Hey, Superintendent Tony B. Watlington Sr. You’re probably already getting an earful about how messed up Philly schools are.

The challenges you will face once you officially take office in June will be enormous. Our school buildings are old and in need of expensive updating. Only about 35% of students meet state standards in English and just 21% in math. The district is scrambling to hire 900 teachers for the next academic year. There’s more to it than just that. But you’ll be briefed on these issues once you move here and take over from Superintendent William R. Hite Jr.

As you search for a home here and familiarize yourself with the myriad challenges the Philadelphia School District faces, we need you to keep this in mind: Don’t doubt even for a moment that your future students can and do achieve great things despite the incredible odds stacked against many of them.

We need you to see them as achievers and not as victims of their circumstances.

We need you to be their champion.

We need you to set an example for the entire School District administration.

We need you to set high expectations for all involved and to let them know that the whole city is invested in students’ success. We hope that the graduation rate will continue to increase during your tenure as it did under Hite. We need for the city’s graduation rate to rise to 100%. Set that as a goal.

As you’ve probably heard, Philly has the sauce. It doesn’t get a lot of press, but many of our public school grads go on and do really well in their respective fields. Take what happened in the last week. The world watched as five exemplary Philly public high school grads received their industries’ highest honors for being the best at what they do.

North Philly legend Dawn Staley, a Murrell Dobbins Career and Technical High School graduate, won her second NCAA championship last week and made sports history by becoming the first Black head coach of a Division I basketball program, men’s or women’s, to win two national championships.

R&B singer Jazmine Sullivan, another North Philly homegirl and a graduate of the High School of the Creative and Performing Arts (CAPA), won not one but two Grammys — for best R&B album for Heaux Tales and best R&B performance category for her song “Pick Up Your Feelings.”

Roots drummer Ahmir “Questlove” Thompson, also a CAPA graduate, won both a Grammy for his documentary Summer of Soul (...Or, When the Revolution Could Not Be Televised) and an Oscar for the same project in the same week. Jazz bandleader Christian McBride, who also is a CAPA graduate, took home his eighth Grammy, this time for best large jazz ensemble album.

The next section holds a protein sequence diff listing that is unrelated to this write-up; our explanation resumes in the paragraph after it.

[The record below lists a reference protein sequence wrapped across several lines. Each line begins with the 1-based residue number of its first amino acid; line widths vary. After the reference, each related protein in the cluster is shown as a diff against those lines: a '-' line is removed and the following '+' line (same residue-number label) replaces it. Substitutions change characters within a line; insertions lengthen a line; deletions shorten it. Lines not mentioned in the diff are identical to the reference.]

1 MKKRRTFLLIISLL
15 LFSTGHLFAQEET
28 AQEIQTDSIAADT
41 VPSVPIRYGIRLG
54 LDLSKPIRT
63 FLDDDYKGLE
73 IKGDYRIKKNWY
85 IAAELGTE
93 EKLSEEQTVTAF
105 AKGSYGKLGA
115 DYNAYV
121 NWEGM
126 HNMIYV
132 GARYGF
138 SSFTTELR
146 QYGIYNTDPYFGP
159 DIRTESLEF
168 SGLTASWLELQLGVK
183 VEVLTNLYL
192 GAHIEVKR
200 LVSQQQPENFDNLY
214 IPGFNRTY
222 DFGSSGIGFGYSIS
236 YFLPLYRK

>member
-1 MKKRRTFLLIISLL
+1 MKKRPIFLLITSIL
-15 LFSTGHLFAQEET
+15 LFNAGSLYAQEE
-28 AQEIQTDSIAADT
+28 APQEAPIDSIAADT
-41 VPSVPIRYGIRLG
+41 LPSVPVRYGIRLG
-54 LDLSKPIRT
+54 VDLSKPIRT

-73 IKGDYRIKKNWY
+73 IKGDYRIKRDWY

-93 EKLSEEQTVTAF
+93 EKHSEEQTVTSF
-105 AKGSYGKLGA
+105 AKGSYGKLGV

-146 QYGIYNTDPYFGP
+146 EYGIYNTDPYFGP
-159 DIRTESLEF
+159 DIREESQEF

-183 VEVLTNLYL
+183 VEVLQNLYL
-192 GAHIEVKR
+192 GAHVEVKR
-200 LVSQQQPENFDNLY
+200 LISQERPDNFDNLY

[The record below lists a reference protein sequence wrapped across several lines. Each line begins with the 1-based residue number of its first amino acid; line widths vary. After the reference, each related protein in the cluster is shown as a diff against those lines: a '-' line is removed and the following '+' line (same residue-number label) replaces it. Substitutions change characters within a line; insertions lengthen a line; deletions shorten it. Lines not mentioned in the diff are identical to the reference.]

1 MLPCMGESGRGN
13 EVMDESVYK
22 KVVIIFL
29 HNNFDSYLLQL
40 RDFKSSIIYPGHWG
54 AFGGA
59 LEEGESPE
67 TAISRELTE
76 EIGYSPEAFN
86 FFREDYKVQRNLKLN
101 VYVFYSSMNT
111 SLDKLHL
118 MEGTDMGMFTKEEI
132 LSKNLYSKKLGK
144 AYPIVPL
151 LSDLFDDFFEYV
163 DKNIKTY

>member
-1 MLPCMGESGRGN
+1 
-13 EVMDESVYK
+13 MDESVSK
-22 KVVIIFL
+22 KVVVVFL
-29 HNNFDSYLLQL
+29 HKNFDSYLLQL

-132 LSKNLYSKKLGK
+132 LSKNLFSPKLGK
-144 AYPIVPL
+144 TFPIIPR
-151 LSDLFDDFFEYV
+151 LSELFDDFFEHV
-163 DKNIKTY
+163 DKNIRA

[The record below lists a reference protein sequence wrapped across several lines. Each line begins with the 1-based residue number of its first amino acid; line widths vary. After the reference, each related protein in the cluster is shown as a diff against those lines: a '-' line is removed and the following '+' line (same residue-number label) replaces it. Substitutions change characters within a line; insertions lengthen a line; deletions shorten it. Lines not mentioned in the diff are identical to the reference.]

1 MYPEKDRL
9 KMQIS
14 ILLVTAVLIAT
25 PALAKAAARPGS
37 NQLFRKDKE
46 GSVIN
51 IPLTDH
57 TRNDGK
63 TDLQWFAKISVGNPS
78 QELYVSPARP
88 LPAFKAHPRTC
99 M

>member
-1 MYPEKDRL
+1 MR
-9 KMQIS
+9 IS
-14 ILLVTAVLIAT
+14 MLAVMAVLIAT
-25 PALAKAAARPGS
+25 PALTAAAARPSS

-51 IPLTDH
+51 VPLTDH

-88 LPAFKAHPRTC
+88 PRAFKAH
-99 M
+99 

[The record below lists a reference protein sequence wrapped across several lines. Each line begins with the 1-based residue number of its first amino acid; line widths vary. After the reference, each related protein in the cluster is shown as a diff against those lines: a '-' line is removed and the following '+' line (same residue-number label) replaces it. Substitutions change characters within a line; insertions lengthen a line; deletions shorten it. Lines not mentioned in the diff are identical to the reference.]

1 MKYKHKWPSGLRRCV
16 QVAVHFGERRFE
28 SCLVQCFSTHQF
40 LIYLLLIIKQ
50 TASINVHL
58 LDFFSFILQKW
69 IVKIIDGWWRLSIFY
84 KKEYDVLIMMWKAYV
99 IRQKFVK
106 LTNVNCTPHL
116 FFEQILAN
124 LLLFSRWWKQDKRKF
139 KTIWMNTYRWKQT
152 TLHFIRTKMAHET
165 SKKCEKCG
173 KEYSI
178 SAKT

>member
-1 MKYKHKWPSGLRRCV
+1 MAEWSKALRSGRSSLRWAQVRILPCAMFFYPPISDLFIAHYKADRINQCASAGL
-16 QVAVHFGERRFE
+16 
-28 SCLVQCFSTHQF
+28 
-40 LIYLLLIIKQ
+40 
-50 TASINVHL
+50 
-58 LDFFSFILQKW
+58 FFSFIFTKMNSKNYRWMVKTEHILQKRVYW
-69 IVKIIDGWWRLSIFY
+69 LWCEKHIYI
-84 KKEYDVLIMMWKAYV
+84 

And amid all of the backlash about his ill-tempered smacking of comedian Chris Rock, Will Smith, a 1986 Overbrook High School grad, won an Academy Award for best actor.

» READ MORE: Don’t call Will Smith’s Oscar night assault ‘a Philly thing’ | Jenice Armstrong

That’s a whole lot of winning.

And although it doesn’t always make headlines, many Philadelphia students are beating the odds academically as well. You will likely hear about the ones who get high SAT scores and snag major scholarships. But you won’t hear nearly as much about the students who are quietly turning in their assignments, doing everything that they are supposed to do in school, and preparing to head off to college.

“In a city where we are faced with so many problems in regards to gun violence and truancy, a lot of attention is given to that,” said Mister Mann Frisby, a former Daily News reporter and novelist. “But what often is overlooked are the students — especially the young Black men who are excellent,” Frisby continued. “We overlook them because they are doing OK. But just because you got a 4.0 [grade point average] doesn’t mean that it has been easy.”

That’s why Frisby decided to begin hosting the Achievers’ Brunch, which celebrates college-bound graduating seniors while also helping them prepare for college life.

“We just have to encourage them,” he said. “Just look at last week. When you look up and see Will Smith winning an Oscar and on the opposite end in the athletic realm, Dawn Staley, who has been excellence personified for decades, win a national championship. That just shows the diversity and grit of Philly.”

News headlines are full of the absolute worst about our young people — shootings, carjackings, and robberies.

Part of your job as superintendent is to help turn that narrative around.

That begins by believing in Philly students.